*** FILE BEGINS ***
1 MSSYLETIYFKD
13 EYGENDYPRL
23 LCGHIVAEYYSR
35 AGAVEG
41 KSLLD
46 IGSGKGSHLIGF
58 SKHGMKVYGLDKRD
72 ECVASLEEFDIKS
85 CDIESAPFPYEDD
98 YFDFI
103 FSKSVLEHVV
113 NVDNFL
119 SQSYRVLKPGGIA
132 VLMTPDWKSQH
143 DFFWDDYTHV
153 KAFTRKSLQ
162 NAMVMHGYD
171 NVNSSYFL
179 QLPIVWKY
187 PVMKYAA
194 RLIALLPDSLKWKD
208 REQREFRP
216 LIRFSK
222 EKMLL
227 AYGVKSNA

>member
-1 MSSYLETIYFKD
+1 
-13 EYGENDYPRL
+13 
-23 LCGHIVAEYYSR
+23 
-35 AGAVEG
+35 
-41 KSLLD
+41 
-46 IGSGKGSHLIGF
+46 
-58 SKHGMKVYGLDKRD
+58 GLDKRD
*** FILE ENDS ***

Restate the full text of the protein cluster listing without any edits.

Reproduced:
1 MSSYLETIYFKD
13 EYGENDYPRL
23 LCGHIVAEYYSR
35 AGAVEG
41 KSLLD
46 IGSGKGSHLIGF
58 SKHGMKVYGLDKRD
72 ECVASLEEFDIKS
85 CDIESAPFPYEDD
98 YFDFI
103 FSKSVLEHVV
113 NVDNFL
119 SQSYRVLKPGGIA
132 VLMTPDWKSQH
143 DFFWDDYTHV
153 KAFTRKSLQ
162 NAMVMHGYD
171 NVNSSYFL
179 QLPIVWKY
187 PVMKYAA
194 RLIALLPDSLKWKD
208 REQREFRP
216 LIRFSK
222 EKMLL
227 AYGVKSNA

>member
-1 MSSYLETIYFKD
+1 
-13 EYGENDYPRL
+13 
-23 LCGHIVAEYYSR
+23 
-35 AGAVEG
+35 
-41 KSLLD
+41 
-46 IGSGKGSHLIGF
+46 
-58 SKHGMKVYGLDKRD
+58 GLDKRD